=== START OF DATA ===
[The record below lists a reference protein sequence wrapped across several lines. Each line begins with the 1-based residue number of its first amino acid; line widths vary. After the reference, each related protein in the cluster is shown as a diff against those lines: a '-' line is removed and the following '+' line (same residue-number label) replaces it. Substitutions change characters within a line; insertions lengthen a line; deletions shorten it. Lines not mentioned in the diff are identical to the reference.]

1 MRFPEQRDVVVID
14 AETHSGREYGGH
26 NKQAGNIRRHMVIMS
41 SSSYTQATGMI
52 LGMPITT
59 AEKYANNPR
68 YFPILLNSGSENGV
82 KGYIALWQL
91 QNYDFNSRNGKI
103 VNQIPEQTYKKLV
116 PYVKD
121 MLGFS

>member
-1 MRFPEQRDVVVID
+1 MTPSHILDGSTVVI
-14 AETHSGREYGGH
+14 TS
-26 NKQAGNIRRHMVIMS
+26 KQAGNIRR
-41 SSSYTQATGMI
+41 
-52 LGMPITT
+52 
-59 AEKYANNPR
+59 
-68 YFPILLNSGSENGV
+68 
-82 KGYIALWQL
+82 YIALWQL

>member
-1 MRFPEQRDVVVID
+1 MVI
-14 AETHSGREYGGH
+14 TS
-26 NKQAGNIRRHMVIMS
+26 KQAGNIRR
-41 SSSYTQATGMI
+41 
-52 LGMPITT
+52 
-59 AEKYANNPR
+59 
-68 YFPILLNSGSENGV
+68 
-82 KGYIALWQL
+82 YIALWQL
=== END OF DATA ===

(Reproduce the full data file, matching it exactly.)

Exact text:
[The record below lists a reference protein sequence wrapped across several lines. Each line begins with the 1-based residue number of its first amino acid; line widths vary. After the reference, each related protein in the cluster is shown as a diff against those lines: a '-' line is removed and the following '+' line (same residue-number label) replaces it. Substitutions change characters within a line; insertions lengthen a line; deletions shorten it. Lines not mentioned in the diff are identical to the reference.]

1 MRFPEQRDVVVID
14 AETHSGREYGGH
26 NKQAGNIRRHMVIMS
41 SSSYTQATGMI
52 LGMPITT
59 AEKYANNPR
68 YFPILLNSGSENGV
82 KGYIALWQL
91 QNYDFNSRNGKI
103 VNQIPEQTYKKLV
116 PYVKD
121 MLGFS

>member
-1 MRFPEQRDVVVID
+1 MTPSHILDGSTVVI
-14 AETHSGREYGGH
+14 TS
-26 NKQAGNIRRHMVIMS
+26 KQAGNIRR
-41 SSSYTQATGMI
+41 
-52 LGMPITT
+52 
-59 AEKYANNPR
+59 
-68 YFPILLNSGSENGV
+68 
-82 KGYIALWQL
+82 YIALWQL

>member
-1 MRFPEQRDVVVID
+1 MVI
-14 AETHSGREYGGH
+14 TS
-26 NKQAGNIRRHMVIMS
+26 KQAGNIRR
-41 SSSYTQATGMI
+41 
-52 LGMPITT
+52 
-59 AEKYANNPR
+59 
-68 YFPILLNSGSENGV
+68 
-82 KGYIALWQL
+82 YIALWQL